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When can you recover VAT on entertaining costs?

The recovery of VAT on most business entertainment is blocked but there are some instances when you can get it back. When is this the case, and how can you trigger the rules in your favour to enable recovery?

Business entertainment

The recovery of VAT on business entertainment is normally blocked by the legislation, but there are some circumstances when it is permitted. Business entertainment is considered to be the entertainment of people who are not employees of the business, for example customers or business contacts.

Tip. In most cases you can recover the VAT on staff entertainment as it is a legitimate business expense.

Entertainment or not entertainment?

If you “entertain” people who are not employees but are contractually obliged to do so, it does not count as entertainment for these purposes and input tax on related costs can be recovered.

Tip. Recovery is also allowed if a charge is made for attendance. This does not need to reflect the true cost of the event.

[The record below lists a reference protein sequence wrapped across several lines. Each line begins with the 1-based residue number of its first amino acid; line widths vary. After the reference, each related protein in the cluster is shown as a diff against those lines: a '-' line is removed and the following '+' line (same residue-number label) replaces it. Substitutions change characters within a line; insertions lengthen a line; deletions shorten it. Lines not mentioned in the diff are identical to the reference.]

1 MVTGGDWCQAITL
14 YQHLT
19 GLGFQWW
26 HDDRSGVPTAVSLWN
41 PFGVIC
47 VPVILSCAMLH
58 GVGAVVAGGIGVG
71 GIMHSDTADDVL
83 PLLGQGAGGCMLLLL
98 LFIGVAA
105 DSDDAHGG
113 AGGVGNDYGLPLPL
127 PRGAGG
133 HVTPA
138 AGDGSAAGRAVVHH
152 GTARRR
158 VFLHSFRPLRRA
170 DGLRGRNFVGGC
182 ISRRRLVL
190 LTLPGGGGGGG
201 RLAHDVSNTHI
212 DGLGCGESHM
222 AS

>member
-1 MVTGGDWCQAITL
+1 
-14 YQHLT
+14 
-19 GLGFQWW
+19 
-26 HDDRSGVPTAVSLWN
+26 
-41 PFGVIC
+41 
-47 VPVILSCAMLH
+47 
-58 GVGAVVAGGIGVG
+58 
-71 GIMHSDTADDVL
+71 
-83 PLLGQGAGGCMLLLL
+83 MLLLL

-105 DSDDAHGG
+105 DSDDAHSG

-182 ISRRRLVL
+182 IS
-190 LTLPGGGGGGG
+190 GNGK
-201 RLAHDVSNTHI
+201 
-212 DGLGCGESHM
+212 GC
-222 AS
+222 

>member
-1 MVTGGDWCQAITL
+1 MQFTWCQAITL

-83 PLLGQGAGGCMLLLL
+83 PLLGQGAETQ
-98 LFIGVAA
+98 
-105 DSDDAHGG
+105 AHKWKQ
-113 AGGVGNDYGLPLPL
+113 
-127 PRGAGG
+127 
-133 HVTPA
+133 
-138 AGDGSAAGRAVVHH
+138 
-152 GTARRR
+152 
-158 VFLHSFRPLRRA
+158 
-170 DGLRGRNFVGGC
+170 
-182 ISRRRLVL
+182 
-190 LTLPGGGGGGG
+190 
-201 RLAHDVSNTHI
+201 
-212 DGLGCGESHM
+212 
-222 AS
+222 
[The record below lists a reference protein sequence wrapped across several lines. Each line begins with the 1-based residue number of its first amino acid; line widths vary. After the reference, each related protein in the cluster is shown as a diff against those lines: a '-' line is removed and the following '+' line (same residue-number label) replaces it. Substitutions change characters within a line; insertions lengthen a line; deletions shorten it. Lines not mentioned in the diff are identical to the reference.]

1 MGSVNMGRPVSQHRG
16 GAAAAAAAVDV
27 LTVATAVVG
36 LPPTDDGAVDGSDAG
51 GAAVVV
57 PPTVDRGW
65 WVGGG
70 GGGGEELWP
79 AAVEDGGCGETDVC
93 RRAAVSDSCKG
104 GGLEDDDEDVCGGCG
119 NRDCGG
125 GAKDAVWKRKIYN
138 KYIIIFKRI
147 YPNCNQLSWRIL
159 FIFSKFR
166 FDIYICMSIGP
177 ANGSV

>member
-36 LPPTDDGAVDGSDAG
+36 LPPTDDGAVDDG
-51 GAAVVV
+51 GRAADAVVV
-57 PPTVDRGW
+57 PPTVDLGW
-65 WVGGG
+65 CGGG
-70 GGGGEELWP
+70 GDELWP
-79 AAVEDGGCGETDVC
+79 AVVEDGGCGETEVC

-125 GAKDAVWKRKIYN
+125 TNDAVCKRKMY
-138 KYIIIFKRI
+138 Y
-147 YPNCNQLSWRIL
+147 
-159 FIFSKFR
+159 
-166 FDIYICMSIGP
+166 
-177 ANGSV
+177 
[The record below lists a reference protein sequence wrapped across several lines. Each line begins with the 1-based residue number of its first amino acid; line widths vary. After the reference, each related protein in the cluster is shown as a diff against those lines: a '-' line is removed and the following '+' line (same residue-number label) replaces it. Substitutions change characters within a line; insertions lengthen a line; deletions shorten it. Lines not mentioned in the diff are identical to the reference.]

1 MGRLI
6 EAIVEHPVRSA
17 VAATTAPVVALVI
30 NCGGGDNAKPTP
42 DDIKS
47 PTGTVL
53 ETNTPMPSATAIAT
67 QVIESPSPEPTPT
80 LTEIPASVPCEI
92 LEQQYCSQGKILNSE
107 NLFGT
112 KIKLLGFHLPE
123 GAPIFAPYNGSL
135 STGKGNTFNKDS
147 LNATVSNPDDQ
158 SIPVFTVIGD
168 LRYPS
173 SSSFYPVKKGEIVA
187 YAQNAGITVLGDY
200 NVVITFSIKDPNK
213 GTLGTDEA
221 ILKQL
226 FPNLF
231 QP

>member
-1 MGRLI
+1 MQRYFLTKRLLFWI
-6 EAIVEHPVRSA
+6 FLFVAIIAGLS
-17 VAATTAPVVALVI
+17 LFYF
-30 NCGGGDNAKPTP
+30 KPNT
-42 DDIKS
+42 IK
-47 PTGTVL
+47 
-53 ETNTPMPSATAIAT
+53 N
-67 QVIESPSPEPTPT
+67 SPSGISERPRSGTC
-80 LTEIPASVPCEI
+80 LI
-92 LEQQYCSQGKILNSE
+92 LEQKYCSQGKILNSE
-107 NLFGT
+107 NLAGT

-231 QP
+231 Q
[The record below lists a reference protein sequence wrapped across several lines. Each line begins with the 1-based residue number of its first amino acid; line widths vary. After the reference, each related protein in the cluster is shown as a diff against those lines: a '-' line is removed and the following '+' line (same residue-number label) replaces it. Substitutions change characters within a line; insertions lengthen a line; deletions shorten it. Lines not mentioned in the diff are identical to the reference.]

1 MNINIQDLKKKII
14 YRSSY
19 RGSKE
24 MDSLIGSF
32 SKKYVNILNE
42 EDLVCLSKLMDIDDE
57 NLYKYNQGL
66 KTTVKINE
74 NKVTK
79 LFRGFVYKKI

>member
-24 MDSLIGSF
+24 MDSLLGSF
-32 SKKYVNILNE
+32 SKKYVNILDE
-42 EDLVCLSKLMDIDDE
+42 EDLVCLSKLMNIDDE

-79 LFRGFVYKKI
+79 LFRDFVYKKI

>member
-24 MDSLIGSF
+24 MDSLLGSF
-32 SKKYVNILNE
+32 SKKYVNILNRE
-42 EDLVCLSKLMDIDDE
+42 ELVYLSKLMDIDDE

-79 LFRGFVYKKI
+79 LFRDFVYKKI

For example, if staff contribute to the cost of entertaining their partners, the input tax on the partners’ meals is recoverable, and output tax is due on the sums paid. The possible planning point is obvious when, for example, the annual Christmas dinner costs £70 per head and you charge the partners £10 per head to attend you get to recover all of the input tax on the £70 but only have to account for VAT on £10.

Tip. HMRC has challenged such an arrangement at the Tribunal but lost.

This trick works in other scenarios too.

Example. You invite several clients to a hospitality box you have taken at a race day. By default, you cannot recover any of the input VAT, but if you required your clients to pay a modest charge to attend you would be able to recover it all.

Tip. In order to be effective, the charge must be compulsory not optional and it cannot be, e.g., a charitable donation. It has to be an attendance charge.

Published by Indicator, FL Memo

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